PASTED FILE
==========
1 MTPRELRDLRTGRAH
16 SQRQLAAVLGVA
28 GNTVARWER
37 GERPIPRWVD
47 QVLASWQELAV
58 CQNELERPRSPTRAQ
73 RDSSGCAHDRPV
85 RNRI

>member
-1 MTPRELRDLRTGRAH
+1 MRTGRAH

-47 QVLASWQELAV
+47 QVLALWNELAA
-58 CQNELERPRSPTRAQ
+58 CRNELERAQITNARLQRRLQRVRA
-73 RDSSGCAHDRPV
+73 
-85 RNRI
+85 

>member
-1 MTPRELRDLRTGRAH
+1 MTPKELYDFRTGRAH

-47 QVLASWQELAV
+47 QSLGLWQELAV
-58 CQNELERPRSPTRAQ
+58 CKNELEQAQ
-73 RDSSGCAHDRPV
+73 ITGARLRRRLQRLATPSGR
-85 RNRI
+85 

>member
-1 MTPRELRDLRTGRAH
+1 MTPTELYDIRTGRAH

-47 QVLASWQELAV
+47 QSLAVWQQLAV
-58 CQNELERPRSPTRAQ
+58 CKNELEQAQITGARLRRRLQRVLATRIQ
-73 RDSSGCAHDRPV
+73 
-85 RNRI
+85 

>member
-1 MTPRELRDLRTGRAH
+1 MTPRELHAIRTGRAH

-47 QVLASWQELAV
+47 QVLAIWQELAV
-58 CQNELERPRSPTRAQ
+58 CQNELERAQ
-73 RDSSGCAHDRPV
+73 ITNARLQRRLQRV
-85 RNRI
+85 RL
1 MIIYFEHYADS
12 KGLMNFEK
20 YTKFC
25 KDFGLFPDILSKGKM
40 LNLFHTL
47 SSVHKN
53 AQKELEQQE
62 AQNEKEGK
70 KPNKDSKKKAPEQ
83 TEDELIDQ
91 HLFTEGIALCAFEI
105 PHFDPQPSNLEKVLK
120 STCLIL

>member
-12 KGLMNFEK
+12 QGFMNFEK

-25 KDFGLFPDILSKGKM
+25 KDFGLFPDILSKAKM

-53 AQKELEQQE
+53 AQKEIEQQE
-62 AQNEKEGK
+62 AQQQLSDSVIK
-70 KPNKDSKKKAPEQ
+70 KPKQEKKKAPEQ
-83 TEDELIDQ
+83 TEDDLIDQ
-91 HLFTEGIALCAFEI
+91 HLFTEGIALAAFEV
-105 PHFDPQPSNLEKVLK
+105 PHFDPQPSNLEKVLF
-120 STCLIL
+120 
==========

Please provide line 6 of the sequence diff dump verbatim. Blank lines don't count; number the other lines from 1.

58 CQNELERPRSPTRAQ